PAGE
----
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Burden To Prove Medical Malpractice Gets Heavier, But ER Doctors Get No Immunity

| February 14, 2012

He's glad he got out of the racket.

A House panel moved forward Monday with a bill aimed at helping doctors fend off medical-malpractice lawsuits — but a proposal to offer sovereign immunity to emergency-room physicians appears dead.

Also, it remained unclear whether the House would go along with a controversial Senate proposal that would tie medical-malpractice changes with additional drug-prescribing powers for optometrists. That proposal stems from a deal between the Florida Medical Association and optometrists, longtime opponents on the prescribing issue.

The House Government Operations Appropriations Subcommittee voted 8-3 to approve a bill (HB 385) that would make it harder to prove doctors are negligent for failing to order extra tests on patients. Also, the bill includes a legal change that could help defense attorneys get information about injured patients in malpractice cases.

But sponsor Matt Gaetz, R-Fort Walton Beach, said he had to drop part of the bill that would have used the state’s sovereign immunity power to shield emergency-room doctors from costly malpractice lawsuits. Gaetz said the proposal could expose the state to millions of dollars a year in costs, which made it unpalatable as lawmakers deal with a tight budget.

Typically, sovereign immunity is used to shield government agencies from expensive lawsuits. Supporters of the proposed extension have argued that emergency-room doctors deserve extra protection because they are required to treat whatever patients show up at hospitals, including some patients who can’t pay for the care.

“We need sovereign immunity for our doctors, and now is as good a time as any to get it done,” said Rep. Fred Costello, an Ormond Beach Republican who is a dentist.

Medical malpractice has long been a politically volatile issue in the Legislature, with trial attorneys and some lawmakers contending that restricting lawsuits hurts injured patients. A divided Senate Health Regulation Committee last week approved bills that include the same medical-malpractice changes as in HB 385, but the Senate proposals also would go further.

One of the changes in both chambers would affect lawsuits alleging that doctors could have prevented patient injuries or deaths if they had ordered supplemental diagnostic tests. Under the proposed change, patients’ attorneys would have to show by “clear and convincing evidence” that the doctors were negligent in not going forward with the additional tests – a stricter legal standard than now.

Trial attorneys told the subcommittee Monday that the proposal goes too far, with Orlando attorney Maria Tejedor saying it could even affect cases where a doctor doesn’t order a mammogram and a patient later develops potentially deadly breast cancer.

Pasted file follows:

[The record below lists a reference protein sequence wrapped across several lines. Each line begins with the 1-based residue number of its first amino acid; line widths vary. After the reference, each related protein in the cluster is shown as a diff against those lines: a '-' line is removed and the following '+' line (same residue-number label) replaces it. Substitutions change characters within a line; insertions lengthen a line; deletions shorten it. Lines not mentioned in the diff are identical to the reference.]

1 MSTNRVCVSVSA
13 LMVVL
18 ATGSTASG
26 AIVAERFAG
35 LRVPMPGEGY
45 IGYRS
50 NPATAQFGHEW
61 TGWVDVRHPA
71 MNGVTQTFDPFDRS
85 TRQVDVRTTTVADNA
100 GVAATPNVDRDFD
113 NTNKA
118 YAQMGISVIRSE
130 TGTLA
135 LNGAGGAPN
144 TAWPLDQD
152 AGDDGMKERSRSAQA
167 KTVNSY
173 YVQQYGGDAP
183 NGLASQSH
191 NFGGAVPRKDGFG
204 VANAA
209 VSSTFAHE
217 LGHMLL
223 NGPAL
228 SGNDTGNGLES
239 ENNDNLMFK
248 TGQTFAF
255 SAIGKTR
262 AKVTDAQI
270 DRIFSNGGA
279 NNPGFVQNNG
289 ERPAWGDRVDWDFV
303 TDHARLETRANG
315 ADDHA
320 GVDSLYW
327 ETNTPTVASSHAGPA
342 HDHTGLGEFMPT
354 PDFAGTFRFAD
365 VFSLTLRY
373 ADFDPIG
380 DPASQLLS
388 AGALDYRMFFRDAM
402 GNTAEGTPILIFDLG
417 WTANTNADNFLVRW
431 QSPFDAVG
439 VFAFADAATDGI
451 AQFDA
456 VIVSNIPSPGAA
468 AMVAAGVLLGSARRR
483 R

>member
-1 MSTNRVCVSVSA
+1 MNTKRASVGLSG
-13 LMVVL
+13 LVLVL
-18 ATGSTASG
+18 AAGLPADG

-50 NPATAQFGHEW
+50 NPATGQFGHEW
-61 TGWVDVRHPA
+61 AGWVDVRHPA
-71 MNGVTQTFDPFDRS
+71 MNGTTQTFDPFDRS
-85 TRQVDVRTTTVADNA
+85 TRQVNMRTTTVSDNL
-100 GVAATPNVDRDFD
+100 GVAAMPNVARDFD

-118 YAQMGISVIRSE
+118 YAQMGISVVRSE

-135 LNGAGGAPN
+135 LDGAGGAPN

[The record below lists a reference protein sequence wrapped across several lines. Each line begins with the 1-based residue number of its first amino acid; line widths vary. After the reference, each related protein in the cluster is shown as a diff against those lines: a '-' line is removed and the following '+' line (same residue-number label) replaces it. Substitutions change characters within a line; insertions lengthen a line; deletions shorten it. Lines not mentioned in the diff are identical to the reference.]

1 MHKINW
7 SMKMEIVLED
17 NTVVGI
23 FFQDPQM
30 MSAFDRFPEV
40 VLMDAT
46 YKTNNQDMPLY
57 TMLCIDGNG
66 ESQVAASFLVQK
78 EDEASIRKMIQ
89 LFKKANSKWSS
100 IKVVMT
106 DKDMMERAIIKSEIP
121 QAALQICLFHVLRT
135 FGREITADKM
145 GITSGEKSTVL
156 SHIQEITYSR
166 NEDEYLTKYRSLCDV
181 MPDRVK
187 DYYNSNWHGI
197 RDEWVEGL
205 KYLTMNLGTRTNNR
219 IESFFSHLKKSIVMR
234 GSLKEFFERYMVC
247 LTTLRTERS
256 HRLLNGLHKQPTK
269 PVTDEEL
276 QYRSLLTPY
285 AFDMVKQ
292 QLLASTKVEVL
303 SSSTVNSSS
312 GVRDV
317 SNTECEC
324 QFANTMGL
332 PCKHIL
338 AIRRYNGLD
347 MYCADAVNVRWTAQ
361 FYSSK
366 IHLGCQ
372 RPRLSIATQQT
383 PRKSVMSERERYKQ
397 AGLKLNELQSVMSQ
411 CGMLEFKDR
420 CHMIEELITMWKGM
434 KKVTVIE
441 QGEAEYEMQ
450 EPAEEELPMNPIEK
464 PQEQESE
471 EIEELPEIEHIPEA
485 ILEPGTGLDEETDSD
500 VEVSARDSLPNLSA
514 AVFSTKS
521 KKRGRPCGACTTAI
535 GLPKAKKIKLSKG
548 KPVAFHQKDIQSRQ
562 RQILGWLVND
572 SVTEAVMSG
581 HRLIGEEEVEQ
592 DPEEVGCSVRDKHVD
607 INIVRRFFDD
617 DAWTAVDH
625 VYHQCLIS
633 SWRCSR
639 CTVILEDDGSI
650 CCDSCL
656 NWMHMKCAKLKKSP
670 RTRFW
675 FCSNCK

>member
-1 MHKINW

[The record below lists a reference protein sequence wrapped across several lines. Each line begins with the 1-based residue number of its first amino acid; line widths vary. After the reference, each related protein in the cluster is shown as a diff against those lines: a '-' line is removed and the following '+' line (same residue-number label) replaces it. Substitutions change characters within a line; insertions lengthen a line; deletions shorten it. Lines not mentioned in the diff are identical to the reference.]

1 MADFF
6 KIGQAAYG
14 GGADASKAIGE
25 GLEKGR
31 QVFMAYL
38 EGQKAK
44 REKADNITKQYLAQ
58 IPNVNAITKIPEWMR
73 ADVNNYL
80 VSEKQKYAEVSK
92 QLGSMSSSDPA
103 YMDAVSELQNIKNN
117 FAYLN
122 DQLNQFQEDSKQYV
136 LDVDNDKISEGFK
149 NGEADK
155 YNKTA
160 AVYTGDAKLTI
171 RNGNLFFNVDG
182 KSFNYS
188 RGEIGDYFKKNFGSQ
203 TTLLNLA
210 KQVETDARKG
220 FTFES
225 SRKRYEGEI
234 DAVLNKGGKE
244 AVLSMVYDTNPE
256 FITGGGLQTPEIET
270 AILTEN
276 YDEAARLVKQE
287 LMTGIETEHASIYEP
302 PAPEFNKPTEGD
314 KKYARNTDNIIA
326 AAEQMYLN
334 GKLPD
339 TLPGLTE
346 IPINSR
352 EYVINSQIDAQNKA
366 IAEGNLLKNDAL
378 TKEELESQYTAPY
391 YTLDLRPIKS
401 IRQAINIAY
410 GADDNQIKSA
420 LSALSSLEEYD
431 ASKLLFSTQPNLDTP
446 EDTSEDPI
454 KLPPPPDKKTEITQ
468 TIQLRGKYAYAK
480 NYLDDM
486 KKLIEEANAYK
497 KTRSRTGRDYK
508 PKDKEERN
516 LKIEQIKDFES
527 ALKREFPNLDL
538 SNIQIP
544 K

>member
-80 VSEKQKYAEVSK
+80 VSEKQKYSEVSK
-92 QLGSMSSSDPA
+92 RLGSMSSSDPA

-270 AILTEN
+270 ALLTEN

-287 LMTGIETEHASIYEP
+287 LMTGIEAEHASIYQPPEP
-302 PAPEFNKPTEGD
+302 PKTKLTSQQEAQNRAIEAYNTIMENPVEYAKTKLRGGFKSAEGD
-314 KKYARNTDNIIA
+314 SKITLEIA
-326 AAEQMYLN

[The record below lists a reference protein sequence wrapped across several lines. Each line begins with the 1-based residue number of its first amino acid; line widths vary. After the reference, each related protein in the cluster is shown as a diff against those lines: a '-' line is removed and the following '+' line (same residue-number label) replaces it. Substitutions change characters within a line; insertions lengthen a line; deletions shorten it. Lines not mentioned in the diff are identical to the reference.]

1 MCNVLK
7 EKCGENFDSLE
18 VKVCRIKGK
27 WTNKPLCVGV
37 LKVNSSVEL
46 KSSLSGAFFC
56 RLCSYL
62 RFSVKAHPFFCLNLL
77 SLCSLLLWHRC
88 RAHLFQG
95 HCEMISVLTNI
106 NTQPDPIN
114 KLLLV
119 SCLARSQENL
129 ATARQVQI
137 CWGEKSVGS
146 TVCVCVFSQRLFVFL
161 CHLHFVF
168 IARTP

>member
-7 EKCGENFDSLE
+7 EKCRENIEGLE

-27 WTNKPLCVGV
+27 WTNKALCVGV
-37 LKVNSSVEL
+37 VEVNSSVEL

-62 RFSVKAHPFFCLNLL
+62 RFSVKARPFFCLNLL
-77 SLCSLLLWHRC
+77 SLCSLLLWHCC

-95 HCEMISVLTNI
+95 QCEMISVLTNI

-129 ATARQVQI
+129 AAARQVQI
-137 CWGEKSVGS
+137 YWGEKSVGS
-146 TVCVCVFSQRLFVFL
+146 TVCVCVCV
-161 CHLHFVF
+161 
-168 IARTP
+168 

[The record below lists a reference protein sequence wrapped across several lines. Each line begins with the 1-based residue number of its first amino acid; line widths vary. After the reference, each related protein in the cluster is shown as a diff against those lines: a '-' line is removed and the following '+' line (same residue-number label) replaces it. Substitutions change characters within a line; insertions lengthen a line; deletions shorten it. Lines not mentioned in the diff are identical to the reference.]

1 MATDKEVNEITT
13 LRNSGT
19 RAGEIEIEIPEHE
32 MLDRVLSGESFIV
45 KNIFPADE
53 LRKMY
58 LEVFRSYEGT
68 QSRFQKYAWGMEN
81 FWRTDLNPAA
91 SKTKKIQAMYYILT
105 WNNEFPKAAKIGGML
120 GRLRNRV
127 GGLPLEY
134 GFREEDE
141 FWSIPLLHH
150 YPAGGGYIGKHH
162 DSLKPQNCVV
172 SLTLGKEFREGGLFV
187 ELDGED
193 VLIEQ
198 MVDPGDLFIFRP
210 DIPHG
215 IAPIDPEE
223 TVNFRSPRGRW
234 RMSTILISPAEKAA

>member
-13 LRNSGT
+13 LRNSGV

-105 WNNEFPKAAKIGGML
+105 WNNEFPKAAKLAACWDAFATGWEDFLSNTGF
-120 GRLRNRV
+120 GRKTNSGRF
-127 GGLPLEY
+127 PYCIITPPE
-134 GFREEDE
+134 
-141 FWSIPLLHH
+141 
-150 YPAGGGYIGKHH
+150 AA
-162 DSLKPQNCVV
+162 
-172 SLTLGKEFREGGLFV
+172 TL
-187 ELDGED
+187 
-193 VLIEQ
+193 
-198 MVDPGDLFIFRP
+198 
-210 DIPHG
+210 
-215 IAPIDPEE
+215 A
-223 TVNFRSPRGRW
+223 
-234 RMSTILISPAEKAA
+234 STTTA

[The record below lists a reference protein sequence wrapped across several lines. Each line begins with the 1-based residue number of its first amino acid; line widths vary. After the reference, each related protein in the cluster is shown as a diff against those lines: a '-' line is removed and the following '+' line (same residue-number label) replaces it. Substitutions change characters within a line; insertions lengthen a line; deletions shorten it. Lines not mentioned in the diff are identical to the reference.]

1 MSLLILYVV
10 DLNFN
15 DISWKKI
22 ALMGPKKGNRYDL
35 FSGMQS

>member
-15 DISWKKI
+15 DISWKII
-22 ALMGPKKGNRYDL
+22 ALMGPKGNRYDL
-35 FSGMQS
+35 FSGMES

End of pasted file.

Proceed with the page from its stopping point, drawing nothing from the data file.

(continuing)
“It’s really going to get rid of a patient’s ability to prove a medical negligence claim,” said Jim Gustafson, another trial attorney who opposed the bill.

But supporters of the proposal said doctors are forced to order unnecessary, expensive tests because of concerns about facing lawsuits. Also, Rebecca O’Hara, vice president of governmental affairs for the Florida Medical Association, said after the meeting that she found the mammogram argument offensive.

“There’s nothing in this bill that absolves someone who doesn’t order a mammogram,” Gaetz said.

The other change in both the House and Senate bills would broaden the ability of defense attorneys to interview doctors who have treated patients after they are injured by alleged negligence. Under the proposal, such interviews could be conducted without the patients’ lawyers being present.

Gustafson said the proposal would lead to defense attorneys “going behind the patient’s back” to talk with their doctors. Critics said the interviews, in part, could invade the confidential relationship between doctors and patients.

But supporters of the proposal say it would increase fairness in medical-malpractice cases, as defense attorneys could get access to information that now is only available to patients’ lawyers.

The Senate proposals, which are in SB 1316 and SB 1506, also include a controversial provision that would make clear that doctors can sign agreements with patients to send future malpractice claims to arbitration instead of jury trials. The arbitration agreements could include limits on damages that patients might receive.

Also, the Senate proposals reflect a deal in which optometrists would be able to start prescribing certain oral medications, which the FMA has fought for years. The deal, in effect, would give the FMA medical-malpractice protections it is seeking, while the FMA would agree to more prescribing powers for optometrists.

Gaetz said he supports the broader Senate bill but could not add substantive changes, such as the arbitration and optometric provisions, in Monday’s appropriations-focused subcommittee. He said the bill could be changed in the House Health & Human Services Committee, which is its next likely stop.

While the FMA backs the changes in Gaetz’s bill, O’Hara said after the meeting that it continues to support the broader deal with optometrists in the Senate proposals.

–Jim Saunders, News Service of Florida

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